Substantial settlement for prisoner attacked in Young Offenders Institution
In November 2010, Mr B was in an 'association room' at Feltham Young Offenders Institution when he was severely and gratuitously assaulted by around four inmates.
The room was monitored by a window that prison officers are expected to look through to see what the inmates are doing, and two CCTV cameras. The normal procedure was that if there are six or more inmates in one room, an officer should also be present to supervise them. Despite there being around 15 inmates in the room at the time, there were no prison officers in the room at the time of the attack.
Mr B recalls:
"I was crying out in pain, asking them to stop and shouting for help. I was so scared. There were no prison officers in the room and I was terrified as to what the men would do. The assault lasted for approximately 1 minute until two other inmates intervened and pulled the attackers off me."
No prison officers observed or intervened in the attack, despite the monitoring facilities and procedures in place. As a result of the assault, Mr B suffered from multiple fractures to his cheekbone and eye socket, as well as significant bruising to his body. Royal Surrey County Hospital assessed his injuries and told him that he would have to wait around six weeks for the swelling to subside before reconstructive surgery on his eye socket and an implant to his cheekbone could be carried out.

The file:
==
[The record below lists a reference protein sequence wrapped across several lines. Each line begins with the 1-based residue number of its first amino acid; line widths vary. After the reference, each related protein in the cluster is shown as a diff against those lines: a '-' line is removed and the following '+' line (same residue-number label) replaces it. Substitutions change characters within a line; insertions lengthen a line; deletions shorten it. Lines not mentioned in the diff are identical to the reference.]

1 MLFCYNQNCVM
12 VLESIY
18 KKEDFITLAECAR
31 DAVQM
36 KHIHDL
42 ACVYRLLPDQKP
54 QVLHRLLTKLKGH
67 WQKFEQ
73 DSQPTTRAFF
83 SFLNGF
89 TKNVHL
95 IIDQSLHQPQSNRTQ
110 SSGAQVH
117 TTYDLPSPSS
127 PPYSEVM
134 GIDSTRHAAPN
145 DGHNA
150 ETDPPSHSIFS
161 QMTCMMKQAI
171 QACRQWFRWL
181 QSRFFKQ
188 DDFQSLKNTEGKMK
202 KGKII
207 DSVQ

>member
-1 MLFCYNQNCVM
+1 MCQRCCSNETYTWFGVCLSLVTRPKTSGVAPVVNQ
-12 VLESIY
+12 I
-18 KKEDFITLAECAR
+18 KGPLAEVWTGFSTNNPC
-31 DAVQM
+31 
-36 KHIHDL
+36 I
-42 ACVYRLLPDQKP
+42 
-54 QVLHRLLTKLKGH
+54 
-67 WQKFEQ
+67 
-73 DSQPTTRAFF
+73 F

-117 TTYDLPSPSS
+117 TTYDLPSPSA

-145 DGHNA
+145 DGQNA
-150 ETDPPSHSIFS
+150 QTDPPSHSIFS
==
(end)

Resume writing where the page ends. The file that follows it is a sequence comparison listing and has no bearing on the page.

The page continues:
However, by the time he returned to the hospital his eye socket and cheek bone had healed incorrectly and it was too late for him to obtain reconstructive surgery. Mr B was left with permanent disfigurement to his cheekbone and eye socket, and a minor effect to his vision.
It was argued that the prison breached their duty to Mr B by failing to provide adequate supervision in the association room at the time. It was also argued that Royal Surrey County Hospital were negligent in failing to arrange timely follow-up treatment that would have enabled the proper reconstructive surgery to Mr B's cheekbone and eye socket.
Both the Ministry of Justice and Royal Surrey County Hospital offered Mr B significant sums in damages to compensate him for the pain and suffering and ongoing facial disfigurement.
Mr B's solicitor Polly Lane said the following:
"This case reinforces the duty of care that is owed to prisoners, particularly to young people who are often in vulnerable circumstances with little means of protecting themselves. I am delighted that Mr B has been adequately compensated for the negligence of both the prison and the hospital and can now move forward with his life".
Mr B was represented by Nia William and Polly Lane.